Friday, October 14, 2016

October 14, 2016 - The Old Palette


An old man walks slowly from his house.  He has with him his paints and brushes in an old sack, an old canvas, and a rickety old chair, which he has slung over his shoulder.  He picks his way carefully through the field.  When he was younger, he would have walked much quicker with a sense of joyous abandonment and a spring in his step, unconcerned with his surroundings.  Now he chooses his steps carefully.

The sun is shining high in the sky, but still the day looks grey to him because his eyes do not see what they used to see.  Now they see only the furtive wisps of life.  But no matter; it is still enough.  Looking out now, he thinks he might pick shades of grey and brown for the old worn palette.  He will know more when he arrives.

A palette of grey and brown.
And presently, he does.  He places the rickety old chair in a spot on the grass and looks out upon the familiar scene.  He has painted this scene every year now for many, many years.  In the back of his mind he knows that some years were fuller than others, brimming with excitement, which he siphoned into the colors on his old stained palette.  From there, he splashed them on to canvas and let them grow of their own accord.

Crooked and gnarled hands choose the tools from his sack, the tubes crusted at their tops with old paint.  He manages to remove what he needs, though, and sets to work mixing his drab colors.  Such a dark day to paint, he muses.  But darkness has its hidden gold, too, running freely and strong in blackened veins—as powerful as the red blood that runs on life’s own canvas.  He knows this well because his eyes do not see what they used to see.  Now they see what he chooses to see.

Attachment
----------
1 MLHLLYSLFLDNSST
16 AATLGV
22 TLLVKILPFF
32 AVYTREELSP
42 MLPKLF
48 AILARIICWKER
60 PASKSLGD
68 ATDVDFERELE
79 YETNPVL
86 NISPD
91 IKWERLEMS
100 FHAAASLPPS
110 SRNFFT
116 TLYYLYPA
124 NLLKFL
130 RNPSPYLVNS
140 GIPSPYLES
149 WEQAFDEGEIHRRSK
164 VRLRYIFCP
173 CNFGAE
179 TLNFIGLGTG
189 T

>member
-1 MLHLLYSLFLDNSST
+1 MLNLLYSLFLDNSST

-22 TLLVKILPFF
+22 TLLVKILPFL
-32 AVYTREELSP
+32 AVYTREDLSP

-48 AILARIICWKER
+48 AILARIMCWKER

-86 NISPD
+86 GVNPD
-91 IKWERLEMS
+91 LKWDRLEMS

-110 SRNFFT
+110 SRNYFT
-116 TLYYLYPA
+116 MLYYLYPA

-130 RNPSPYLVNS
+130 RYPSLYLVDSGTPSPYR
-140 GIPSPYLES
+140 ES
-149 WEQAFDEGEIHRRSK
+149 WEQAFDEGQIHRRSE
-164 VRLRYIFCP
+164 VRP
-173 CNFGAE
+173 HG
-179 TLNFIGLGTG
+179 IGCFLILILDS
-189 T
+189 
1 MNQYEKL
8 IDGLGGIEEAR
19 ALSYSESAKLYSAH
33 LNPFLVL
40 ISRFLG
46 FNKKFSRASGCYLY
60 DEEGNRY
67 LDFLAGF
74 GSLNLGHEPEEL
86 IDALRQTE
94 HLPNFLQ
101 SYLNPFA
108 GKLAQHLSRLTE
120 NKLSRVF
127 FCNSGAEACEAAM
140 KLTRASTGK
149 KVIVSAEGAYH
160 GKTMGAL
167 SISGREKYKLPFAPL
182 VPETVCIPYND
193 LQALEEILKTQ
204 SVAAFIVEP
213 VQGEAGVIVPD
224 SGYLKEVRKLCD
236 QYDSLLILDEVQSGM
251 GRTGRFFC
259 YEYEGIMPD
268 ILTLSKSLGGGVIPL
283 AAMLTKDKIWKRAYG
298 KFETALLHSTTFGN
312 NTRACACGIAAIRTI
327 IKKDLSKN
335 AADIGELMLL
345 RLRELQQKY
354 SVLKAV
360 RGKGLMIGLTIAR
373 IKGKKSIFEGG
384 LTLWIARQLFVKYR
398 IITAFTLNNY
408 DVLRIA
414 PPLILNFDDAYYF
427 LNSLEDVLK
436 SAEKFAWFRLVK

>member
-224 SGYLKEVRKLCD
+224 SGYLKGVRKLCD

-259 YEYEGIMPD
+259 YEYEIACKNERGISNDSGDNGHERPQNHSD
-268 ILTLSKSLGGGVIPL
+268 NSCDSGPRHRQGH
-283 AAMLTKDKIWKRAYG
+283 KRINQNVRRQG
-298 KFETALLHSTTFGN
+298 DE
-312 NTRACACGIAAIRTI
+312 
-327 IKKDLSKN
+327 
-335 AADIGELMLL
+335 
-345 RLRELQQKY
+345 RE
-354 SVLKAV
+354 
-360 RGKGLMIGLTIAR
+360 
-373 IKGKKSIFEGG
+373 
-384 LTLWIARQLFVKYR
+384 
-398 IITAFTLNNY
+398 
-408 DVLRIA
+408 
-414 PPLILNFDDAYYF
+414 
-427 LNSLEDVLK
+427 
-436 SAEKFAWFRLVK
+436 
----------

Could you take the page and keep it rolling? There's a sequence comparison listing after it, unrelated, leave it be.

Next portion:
The large grey boulder, then the wizened and rough old trees, then the muddy water, which he can hear but does not see anymore—all of these he paints as they appear to him.  The sky is filled with threatening clouds, and the screech of the crows grows shriller as each day passes.  But he has been here before, and knows winter is coming.  And he thinks that is good.  It is overdue.

At last he finishes his work and sits back.  He closes his eyes and listens to the muddy water as it rushes over the smooth old stones in the riverbed.  The wind is gently blowing and it brings to him the old familiar scents.  Quickly, then, he reaches into his sack for more paints and opens them roughly, squeezing them in any which way on the cracked old palette.  He cannot see the colors very well, but it doesn’t matter, and that is good, too.  Smiling, he washes the sky with baby blue, and he wildly dabs on deep greens and feathery golds and brilliant deep reds.  The colors pulse in the wind as it blows gently into his face.

Then it is time to go home.  He slings his pack and chair over his shoulder and carries the old canvas carefully in front of him, the painting looking as grey and drab as ever, he supposes.  He places it in a closet to dry among the hundreds of other canvases hidden there.  There is not much light in the closet, and all the many colors appear as many hues of grey and black.  The eyes cannot see what light no longer reveals.

During the night, the old house burns down, and in the morning the paintings and the old man are gone as if they had never been.  A lifetime of work travels in circular rings of grey smoke, heading up into a grey sky and dissipating slowly until it is no more.  No one is the wiser.  It is as if the paintings and the old man never existed.  But the wind whispers that this is a lie.  For now, winter will clean the old linen once again, as it always does, and then the spring will come and the artist will paint again.

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